A Mythical Beast
Scotland is home to the haggis. Some humorous myths exist about the haggis, Scots are very proud of the idea of the haggis as an animal, running wild through mountains, while kilted Scotsmen chase in hot pursuit ready for the kill. Some say that the haggis has two legs shorter on one side of the body than the other to enable it to run at speed on sloped terrain.
Have you ever eaten haggis?
A Wild Haggis?
Recipe for Haggis
Unfortunately, however romantic this may be is not true. Haggis is a food born out of poverty. In days when food was very scarce, every piece of a slaughtered animal was valued for food. Haggis may simply have been an invention to make the unpalatable seem slightly more palatable.
1 pair of sheep's lungs including windpipe
1 sheep's heart
1 sheep's liver
1 pound of coarse oatmeal, pre soaked
8 oz chopped suet
4 large onions
1 sheep's stomach
Boil the meat for several hours, once cool mince. Mix with the other ingredients and stuff into the sheep's stomach. Tie with string.
Boil in a pan of water for an hour.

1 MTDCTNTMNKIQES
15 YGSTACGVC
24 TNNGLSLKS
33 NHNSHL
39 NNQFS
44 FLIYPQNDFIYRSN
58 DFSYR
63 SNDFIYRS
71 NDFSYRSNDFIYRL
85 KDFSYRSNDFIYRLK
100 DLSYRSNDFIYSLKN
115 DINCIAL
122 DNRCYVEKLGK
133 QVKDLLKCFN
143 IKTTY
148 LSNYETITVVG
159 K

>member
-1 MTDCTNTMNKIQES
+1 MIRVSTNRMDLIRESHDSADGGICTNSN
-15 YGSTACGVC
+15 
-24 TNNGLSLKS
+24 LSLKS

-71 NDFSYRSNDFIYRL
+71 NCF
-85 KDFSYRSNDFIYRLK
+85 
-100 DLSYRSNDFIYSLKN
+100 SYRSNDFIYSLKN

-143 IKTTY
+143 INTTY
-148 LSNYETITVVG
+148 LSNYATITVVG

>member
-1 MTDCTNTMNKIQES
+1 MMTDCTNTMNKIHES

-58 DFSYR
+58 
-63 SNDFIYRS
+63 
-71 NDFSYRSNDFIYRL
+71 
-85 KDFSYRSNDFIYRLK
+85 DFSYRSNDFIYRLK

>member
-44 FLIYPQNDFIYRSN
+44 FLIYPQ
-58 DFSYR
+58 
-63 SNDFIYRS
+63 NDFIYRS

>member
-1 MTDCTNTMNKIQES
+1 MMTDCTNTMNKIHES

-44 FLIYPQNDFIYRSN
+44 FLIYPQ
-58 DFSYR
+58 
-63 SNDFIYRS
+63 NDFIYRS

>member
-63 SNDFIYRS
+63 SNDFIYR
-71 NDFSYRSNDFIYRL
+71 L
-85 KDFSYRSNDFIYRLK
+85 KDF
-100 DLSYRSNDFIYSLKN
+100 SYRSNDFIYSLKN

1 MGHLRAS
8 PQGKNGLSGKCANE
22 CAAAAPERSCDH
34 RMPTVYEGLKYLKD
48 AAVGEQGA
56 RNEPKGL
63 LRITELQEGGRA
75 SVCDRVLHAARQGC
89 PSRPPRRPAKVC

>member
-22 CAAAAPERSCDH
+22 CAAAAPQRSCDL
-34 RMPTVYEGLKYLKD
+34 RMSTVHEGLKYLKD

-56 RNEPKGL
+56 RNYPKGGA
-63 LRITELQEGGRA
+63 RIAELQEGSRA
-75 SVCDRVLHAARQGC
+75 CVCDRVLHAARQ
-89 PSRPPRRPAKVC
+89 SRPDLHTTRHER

Serve with mashed tatties and neeps- potatoes and turnips.
Despite the ingredients the result is surprisingly pleasant and flavoursome. There are other recipes, including a vegetarian variety made from beans and mushrooms.
Although haggis is eaten all year round in Scotland, with even most schools serving it regularly on the menu, it is Burn's night when the haggis is traditionally eaten. Burns night is an annual tribute to Robert Burns Scotland's most famous folk poet.
The haggis is brought in with ceremony on a platter, while bagpipers pipe in tribute. The haggis is brought to the table and before serving the address to the haggis is spoken, a poem by Robert Burns.
Fair fa' your honest, sonsie face,
Great chieftain o the puddin'-race!
Aboon them a' ye tak your place,
Painch, tripe, or thairm:
Weel are ye wordy of a grace
As lang's my arm.
The groaning trencher there ye fill,
Your hurdies like a distant hill,
Your pin wad help to mend a mill
In time o need,
While thro your pores the dews distill
Like amber bead.
Fair is your honest happy face
Great chieftain of the pudding race
Above them all you take your place
Stomach, tripe or guts
Well are you worthy of a grace
As long as my arm
The groaning platter there you fill
Your buttocks like a distant hill
Your skewer would help to repair a mill
In time of need
While through your pores the juices emerge
Like amber beads